Trump supporters displaying QAnon posters appeared at a Trump rally in Tampa, Florida, on July 31, 2018. | Thomas O’Neill/NurPhoto via Getty Images QAnon started on an obscure internet forum. Now its supporters are running for Congress. “Where we go one, we go all” is a frequent slogan of adherents to QAnon, a fringe conspiracy theory that posits the existence of a pedophilic “deep state” working against President Donald Trump. Now, it looks like at least a couple of them could be going to Washington. On Tuesday, restaurateur Lauren Boebert defeated five-term incumbent Rep. Scott Tipton for the GOP nomination in Colorado’s Third District. Boebert is a conservative gun rights activist who touts her support for Trump, as well as her belief in “personal freedom, citizen rights, and upholding the Constitution of the United States,” on her campaign website. She’s seemingly also on board with QAnon: In May, she told far-right personality and QAnon supporter Ann Vandersteel that the theory isn’t really her “thing,” but then later added, “I hope that [Q] is real, because it only means America is getting stronger and better and people are returning to conservative values.” And in the traditionally Republican Colorado Third District — Tipton won by about 8 points in 2018 — Boebert is also the favorite to win in November. If she does, odds are good she won’t be alone in her familiarity with QAnon when she gets to Congress. Marjorie Taylor Greene, a Georgia Republican, almost won her primary outright in Georgia’s 14th District, which lacks an incumbent, and she’s on track to win again in the August runoff. Greene is even more open in her support for the conspiracy theory: In a 2017 video discussing it — one of several first uncovered by Politico — she told supporters that “there’s a once-in-a-lifetime opportunity to take this global cabal of Satan-worshipping pedophiles out, and I think we have the president to do it.” Boebert and Greene are the two QAnon-supporting candidates most likely to make it to Congress this November, but they’re not the only ones who have a shot. According to Media Matters, there are at least eight other QAnon-friendly candidates for Congress who have already won their primaries, as well as one more (in addition to Greene) who’s headed for a runoff. It’s a surprising number of people to have successfully running for office while embracing an objectively wild conspiracy theory. But maybe not that surprising — after all, one of the president’s sons posted a QAnon graphic on Instagram just last month. Candidates don’t need to explicitly endorse conspiracy theories to elevate them According to Travis View, a QAnon expert and co-host of the podcast QAnon Anonymous, part of it is just politics, albeit a particularly Faustian variety. The fanatical dedication to QAnon that characterizes many of the conspiracy’s acolytes turns out to be very effective when it comes to spreading a particular candidate’s message — or, at least, it is if they think a candidate is on their side. Of Boebert, View says, “I feel like she’s being very crafty in that she seems aware of what she needs to say in order to give enough wink and acknowledgment to the QAnon community without out-and-out endorsing it.” We can now add Lauren Boebert to the ever-growing list of QAnon supporters who are running for Congress.— Right Wing Watch (@RightWingWatch) May 18, 2020 Boebert has continued to walk that fine line since her win on Tuesday. “I’m glad the [inspector general] and the [attorney general] are investigating deep state activities that undermine the President,” she said in a statement to Vox. “I don’t follow QAnon.” But Graham Brookie, an expert on disinformation and the director of the Atlantic Council’s Digital Forensic Research Lab, says that whether candidates like Boebert officially lay claim to the conspiracy theory doesn’t matter too much. “She may not identify as an adherent of QAnon conspiracy theories,” Brookie, a native of Colorado’s Third District, said in an interview with Vox, “but she has certainly amplified them provably, and the impact is the same on the audience.” I was born & raised in #CO03. This is my home. I also happen to run a nonpartisan center dedicated to identifying & explaining disinformation. So let me explain this: Lauren Boebert is an unabashed conspiracy theorist, who spreads QAnon & is unfit for elected office.— Graham Brookie (@GrahamBrookie) July 1, 2020 QAnon supporters — and believers of other conspiracies — are “primed to believe in code words and secrets,” as Vox’s Jane Coaston explained: Conspiracy theories create order out of chaos, attempting to make sense of events that don’t make sense. And researchers have found that fact-based arguments against them only serve to reinforce them in the minds of believers. That’s what makes QAnon or Sandy Hook trutherism or any other conspiracy theory so difficult to combat: Because conspiracy theories aren’t based on facts, conspiracy theorists aren’t receptive to them either. Not all QAnon-friendly candidates are like Boebert, though: Some exist much closer to the Greene end of the spectrum. Specifically, View describes some QAnon supporters as “pragmatic” in their embrace of the conspiracy theory: “cynical grifters who see the QAnon community as a bunch of people who can be exploited for money or online audiences,” or even to win a Republican primary. But in other cases, he says, “you see people who are genuinely radicalized by the QAnon story.” For example, View says, Jo Rae Perkins, who won the Republican nomination for Senate in Oregon, appears to be a “true believer”; she even made explicit reference to Q in her victory speech this May. Tacit support for QAnon makes sense for some candidates in today’s GOP When it comes to the recent surge in QAnon-supporting candidates, most of their voters — and there are about 600,000 of them, according to a calculation by the Washington Post — aren’t voting for Q directly. In fact, just over three-quarters of Americans have never heard of QAnon. But while QAnon encompasses a lot of truly wild conspiracies, at its heart, View says, is “pervasive institutional distrust”: a belief that “the whole of mainstream media, the whole of the political system is entirely, irredeemably corrupt.” And in the era of Donald Trump, that kind of populist messaging plays really, really well with the Republican primary electorate. (Not only with Republicans — as the Atlantic’s David A. Graham points out, voters of all stripes can be conspiracy-prone, and our current political environment isn’t helping. But the Satanic-pedophilia stuff is basically only a thing in on the extreme fringes of the GOP.) Tipton, the Republican incumbent Boebert defeated, was endorsed by Trump — but Brookie argues that that endorsement was in name only. “From an ideological standpoint, candidates like Boebert tend to play to the kind of basest parts of Trump’s base, which his rhetoric has consistently promoted, endorsed, amplified,” Brookie said. “So a victory of a candidate like Boebert can’t be seen as anything other than an extension of Donald Trump’s influence on the Republican Party.” In other words, elements of the worldview underpinning QAnon don’t look all that different from what’s coming from the top of the ticket — which would explain the prevalence of QAnon signs at Trump rallies. just some extremely normal people at an extremely normal political rally for an extremely normal president— Andrew Kirell (@AndrewKirell) July 31, 2018 The result is a fairly widespread acceptance of — or at least an openness to — it and other conspiracy theories. For example, a Yahoo News/YouGov poll in late May found that “half of all Americans who name Fox News as their primary TV news source believe the conspiracy theory (that Bill Gates wants to use mass vaccination to implant microchips), and 44 percent of voters who cast ballots for Trump in 2016 do as well.” "Half of all Americans who name Fox News as their primary TV news source believe the conspiracy theory (that Bill Gates wants to use mass vaccination to implant microchips), and 44 percent of voters who cast ballots for Trump in 2016 do as well."— Ben Collins (@oneunderscore__) May 22, 2020 As NBC’s Ben Collins points out, that’s not a theory that Fox ever boosted. But the channel has “spent the pandemic sowing constant distrust in disease experts, leaving a gaping hole for answers that’s been filled by opportunistic, algorithm-gaming grifters online.” And it’s not too much of a jump from a conspiracy theory about Bill Gates and vaccines to QAnon. According to View, QAnon functions as “a meta-conspiracy theory that can connect with every other sort of conspiratorial narrative,” however out there it might be. Republicans also haven’t been especially proactive in condemning QAnon when it crops up in candidates. After Boebert’s win, the National Republican Congressional Committee reiterated its support for her. When asked by the Democratic Congressional Campaign Committee if it intended to disavow Boebert, the NRCC said in a statement shared on Twitter by Huffington Post reporter Kevin Robillard that “we’ll get back to you when Cheri Bustos and the DCCC disavow dangerous conspiracy theorists like Nancy Pelosi and Adam Schiff.” View says that failure to forcefully condemn the conspiracy theory means that QAnon is likely to stick around in the Republican Party: “Anything short of a clear, forceful repudiation,” he said, “they will take as acceptance.” It’s unclear how Boebert’s hardline populism and flirtations with QAnon might hold up come November, though. It worked out well for her in the primary — she becomes one of just a small handful of candidates to successfully oust an incumbent of their own party this cycle — but Anand Sokhey, a professor of political science at the University of Colorado Boulder, isn’t so sure the same will be true in the general election. “I think it’s very competitive now,” Sokhey said. “It looks like it’s certainly possible for the Democratic candidate, Diane Mitsch Bush, to run strong in that district where we normally wouldn’t have thought it would have been possible.” Support Vox’s explanatory journalism Every day at Vox, we aim to answer your most important questions and provide you, and our audience around the world, with information that has the power to save lives. Our mission has never been more vital than it is in this moment: to empower you through understanding. Vox’s work is reaching more people than ever, but our distinctive brand of explanatory journalism takes resources — particularly during a pandemic and an economic downturn. Your financial contribution will not constitute a donation, but it will enable our staff to continue to offer free articles, videos, and podcasts at the quality and volume that this moment requires. Please consider making a contribution to Vox today.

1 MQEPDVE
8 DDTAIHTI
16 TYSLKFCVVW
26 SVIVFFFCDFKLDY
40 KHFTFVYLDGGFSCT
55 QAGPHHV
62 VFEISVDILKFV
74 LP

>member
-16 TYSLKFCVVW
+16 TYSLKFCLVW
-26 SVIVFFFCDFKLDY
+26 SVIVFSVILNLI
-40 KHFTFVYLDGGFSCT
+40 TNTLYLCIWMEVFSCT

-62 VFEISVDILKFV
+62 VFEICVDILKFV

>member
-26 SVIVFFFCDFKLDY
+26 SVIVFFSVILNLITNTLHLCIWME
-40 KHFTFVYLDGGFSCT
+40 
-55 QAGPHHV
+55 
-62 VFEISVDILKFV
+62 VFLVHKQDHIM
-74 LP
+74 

The Pandemic Should Change the Way We Talk About Dying
I am a resident emergency physician in New York City, and I’ve lost count of the number of times I’ve had to pick up the phone to inform the family of a patient with the coronavirus that their loved one was close to death. Recently, when an elderly woman arrived with what my colleagues and I identified as severe COVID-19, her prognosis was grave. I went to the ambulance bay, away from the cacophony of the emergency department, to call her relatives to tell them that even our most advanced interventions would not help her. The news was understandably difficult to absorb. The family reflexively asked us to “do everything,” rather than heeding the gentle recommendation that we focus on preserving her comfort.We placed a tube in her throat to connect her to a ventilator, inserted catheters in her veins to administer medications that would sustain her heart, and performed chest compressions to temporarily supply blood to her vital organs. Our team tried for 45 minutes to resuscitate the patient as her lungs and heart gave out.[Amitha Kalaichandran: We’re not ready for this kind of grief]The number of coronavirus cases in New York City has declined, but COVID-19 is on the rise in many other states. Doctors across the country are in the same situation I was in just a few weeks ago—overwhelmed by a large number of patients whose conditions deteriorate rapidly, and responsible for guiding relatives who must make incredibly important decisions over the phone. I wonder whether people are receiving the type of care they truly wish for in their final moments of life and what can be done to preserve a dying patient’s autonomy during this pandemic. Advance directives are one of the most important gifts people can give to their loved ones before they die. But few people actually have them in place.Discussing our own death with those we love and with health-care providers, let alone confronting it ourselves, is difficult. Yet death is a part of life, and planning for it can help those you love.My family’s confrontations with unexpected death inform the way I think about caring for critically ill patients. When I was 9, complications from a perforated intestine, sudden lung failure, and multiple strokes nearly killed my father. In the face of tremendous odds, he survived to lead a semi-independent life, before dying from a heart attack 15 years later.[Listen to Social Distance: You should have an advance directive]That experience shaped how my mother and I approached her own advancing liver disease as I entered adulthood. We took time to discuss what it meant to her to be alive: to laugh with others, share a drink or meal together, and meaningfully interact with the world. She decided that, if her condition was irreparable, she wouldn’t want to be kept alive on life support. Days before she was supposed to board a flight to New York City for specialist care, she suffered a massive stroke. A helicopter transported her to a hospital with neurosurgical capabilities as I rushed to be with her.When I arrived, she was different, not “there”—dependent on the same machine to breathe and medications that my COVID-19 patients are now on. Even so, her heart kept pumping as her breathing was maintained by the ventilator.I was an emergency medical technician at the time, able to grasp the reality of her dire condition, and yet I still doubted myself. As her only child and legal next of kin, was I to allow her to die when there was even an infinitesimal chance that things could be different? Could she survive like my dad did years before?[Steven McDonald: No one is supporting the doctors]I didn’t have to make any of these heart-wrenching decisions. My mom had prepared me for the worst day of my life. I was equipped with her advance directive, stating that after a short trial of invasive measures, she did not wish to remain on life support. She was made comfortable with medications. After the machines were disconnected and her heart stopped beating naturally, doctors did not perform chest compressions or any further interventions. For the rest of my life, I’ll live in gratitude for her last, invaluable gift—readying us both for her death before it happened.Six years later, my patients and their families are facing the sudden decline that can occur in people with COVID-19, and many are not prepared. Before the pandemic, my colleagues and I conducted end-of-life conversations or delivered bad news over the phone only in very rare circumstances. I would take a patient’s family to a quiet room, sit face-to-face with them, and offer a hand to hold. Now the comfort I can offer the family, in some cases living mere blocks away, is limited, since relatives are rarely allowed in the hospital during coronavirus surges. Such restrictions exist for everyone’s safety, but they can make end-of-life decisions that much more difficult. When family members see the physical condition of their loved one, that’s often when the gravity of an acute situation truly sinks in. Without witnessing this reality, disbelief is common. “You can’t be talking about my dad,” one family member said to me over the phone. “There’s no way you have the right person. Please tell me this is a mistake.” No one should be making decisions about end-of-life care under such stressful circumstances.In the absence of an advance directive, physicians always “do everything” to save someone’s life; it is our ethical and legal mandate. But in the final days or hours of an illness, when the body is permanently failing, disrupting the dying process without an advance directive in place can feel especially troubling. CPR is not like it is in the movies. Effective chest compressions, for instance, regularly break ribs. Invasive measures are justified when a patient has decided that they want them—and many patients choose that route. But they aren’t what everyone might wish for as they lie dying. When I know a patient’s wishes, I can work with a family to achieve them, even over the phone. In the end, I want my patients to die with dignity, whatever that means to them.End-of-life conversations are hard. Yet the coronavirus is with us, and we should use this period of collective grief and suffering to reflect and plan. A patient’s wishes, written in the form of an advance directive and made known to those who would make decisions for her in the event she’s unable to, can empower those she loves most and offer some certainty during one of the most challenging times in their life.